The Essential Baby Care Guide Review

The Essential Baby Care Guide* is a set of four DVDs, with over 8 hours of content, neatly divided into the most common areas of child-rearing: Feeding, Care and Development, Sleeping and First Aid and Accident Prevention.  It is aimed at first time parents or parents who want to find out about the latest research in child care. The Essential Baby Care Guide is also especially suited to those who don’t have the time or inclination to sit down and read a book, or attend prenatal classes.

Produced by the Essential Parent Company, this set offers a pretty comprehensive amount of information, covering everything from Breastfeeding and Formula Feeding to Introducing Solids to how to bath a baby, change a nappy, when an emergency is an emergency, suggestions for developmental games to play with your baby and so on.

One of the things I liked about the information on the DVDs is that it is pretty factual, based on the latest research. It doesn’t particularly favour one style of parenting over another, and doesn’t demonise anyone either. The breastfeeding section talks frankly about some of the challenges of breastfeeding, and provides unbiased, good information, with actual experts – people who actually have experience with breastfeeding and breastfeeding mothers – and the formula bit doesn’t demonise people who choose to formula feed, but rather explains how to prepare formula, and how to sterilise and so on.

I didn’t experience any issue of guilt or trying to make anyone feel bad for their choices. It was informative, helpful and interesting. It’s not all encompassing, by which I mean it’s not going to be the be all and end all of breastfeeding questions, but it’s a good starting point.

One of the biggest benefits of having your antenatal class on DVD is the ability to dip in and dip out as you need to. If you’re having issues with sleep, or feeding, or baby’s starting to crawl and you want to find out about accident prevention or whatever, you’re able to pop on a CD while you’re feeding, cleaning or sitting with a sleeping little one on top of you, and get the same information you received last time, which is so much easier to cope with than getting different advice from every person you speak to!

The one place the DVD’s wont fulfill a need is in socialisation for first time or first time in a long parents. Attending prenatal classes gives you access to other people going through the same things. Now, it’s not essential, once you have kids you have a myriad of opportunities to meet people and make friends, but it does help.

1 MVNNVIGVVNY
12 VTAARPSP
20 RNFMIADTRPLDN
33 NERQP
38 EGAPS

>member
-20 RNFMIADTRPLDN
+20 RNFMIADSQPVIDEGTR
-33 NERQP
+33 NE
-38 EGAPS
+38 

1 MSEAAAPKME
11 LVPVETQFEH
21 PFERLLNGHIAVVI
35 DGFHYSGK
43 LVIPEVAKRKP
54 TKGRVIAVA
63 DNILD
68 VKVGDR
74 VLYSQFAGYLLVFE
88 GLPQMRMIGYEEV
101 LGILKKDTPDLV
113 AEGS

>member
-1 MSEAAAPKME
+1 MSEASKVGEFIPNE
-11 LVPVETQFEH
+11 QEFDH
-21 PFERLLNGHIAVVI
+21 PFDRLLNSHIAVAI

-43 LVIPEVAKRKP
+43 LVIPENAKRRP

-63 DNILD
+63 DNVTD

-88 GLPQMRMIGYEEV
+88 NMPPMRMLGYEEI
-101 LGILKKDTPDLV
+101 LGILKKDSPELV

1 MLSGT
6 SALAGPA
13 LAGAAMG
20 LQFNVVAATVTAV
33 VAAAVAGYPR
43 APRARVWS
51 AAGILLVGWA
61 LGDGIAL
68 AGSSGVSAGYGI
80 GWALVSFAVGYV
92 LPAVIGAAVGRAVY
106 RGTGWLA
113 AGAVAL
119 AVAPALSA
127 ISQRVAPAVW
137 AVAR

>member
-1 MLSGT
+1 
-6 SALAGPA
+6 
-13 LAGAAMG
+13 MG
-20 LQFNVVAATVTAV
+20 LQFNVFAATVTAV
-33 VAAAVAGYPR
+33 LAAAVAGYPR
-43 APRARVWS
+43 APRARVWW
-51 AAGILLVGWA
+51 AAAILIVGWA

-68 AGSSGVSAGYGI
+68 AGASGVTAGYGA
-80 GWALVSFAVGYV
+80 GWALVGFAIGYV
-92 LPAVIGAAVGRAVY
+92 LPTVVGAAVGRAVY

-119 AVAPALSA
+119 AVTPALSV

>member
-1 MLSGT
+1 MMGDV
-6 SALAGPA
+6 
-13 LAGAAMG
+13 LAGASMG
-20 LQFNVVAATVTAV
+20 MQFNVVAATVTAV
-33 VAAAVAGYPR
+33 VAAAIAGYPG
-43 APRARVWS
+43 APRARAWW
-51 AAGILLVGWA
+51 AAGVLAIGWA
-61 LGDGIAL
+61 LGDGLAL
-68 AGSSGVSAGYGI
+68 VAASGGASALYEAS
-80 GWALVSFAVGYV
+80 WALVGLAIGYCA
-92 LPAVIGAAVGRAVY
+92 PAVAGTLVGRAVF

However, as a pregnant woman, first time round, we attended six private antenatal classes. They were fantastic, and I took notes like a true student, but I was exhausted by pregnancy and by the time the classes started at 8pm, I was ready for bed and I didn't take in everything that I could have. It's also really hard as someone who has never had anything to do with children to really be able to understand in real and realistic terms everything that you're taught in antenatal class.

This DVD set is, in my opinions, perfect for that. There were so many times after our daughter was born that I'd consult my notes for things like "When baby won't stop crying, check to see that they aren't hungry, thirsty, dirty, or cold." It sounds dead obvious to me now as a veteran mother, but as a newbie my notes were essential! These DVDs provide in-home expert advice, and rather than having to root through pages and pages of books, the headings are there, the topics are well marked and indicated, and you don't have to scroll through reams and reams of opinion before you get to something useful!

Also, I find a lot of people in the UK are put off by things in American accent, and while there’s a lot ‘out there’ for birth and baby preparation, a lot of it is aimed at the US. This is UK made, and Dr Winston is soft spoken, gentle and interesting to listing to. In addition, it’s not just an old man spouting off how to be a mother, ala Truby King, but instead he’s called on many experts, like St John Ambulance, The Royal College of Paediatrics, and UNICEF in the making of this DVD set.

If you want to see if and how this will work for you, you can watch live video excerpts on Youtube.

The Good

  • There’s an expert on call in your living room and at your disposal day and night.
  • Rather than learning everything theoretically before your baby is born, you’re able to top up your knowledge as you need to.
  • There’s no guilting or manipulating in to one style of parenting or another.
  • I don’t really know much about film editing and processing, but I thought this was pretty good quality. 

The Bad

  • Nothing appeals to everyone, and with the benefit of hindsight I can see that the section on solids would have been off-putting for me as a parent. We followed baby led weaning, and apart from a few pouches when we were travelling, neither of my children have been fed on purees, we've always done Baby Led Weaning with both of them. The puree feeding section of the DVD would have put me off BLW, I think, and that is unfortunate.
  • Again, I didn’t necessary agree with every aspect of the sleep information, but that’s me. This set is a great starting point. Then it’s up to you as parent to decide what works for you and your child.

The Verdict

I think The Essential Baby Care Guide is a really good set and I think it's a really useful gift for first time parents to be. I don’t think anyone should blindly accept advice on any aspect of parenting, and it’s prudent to always do your own research, but it’s really nice in the beginning to have a resource like this on hand.


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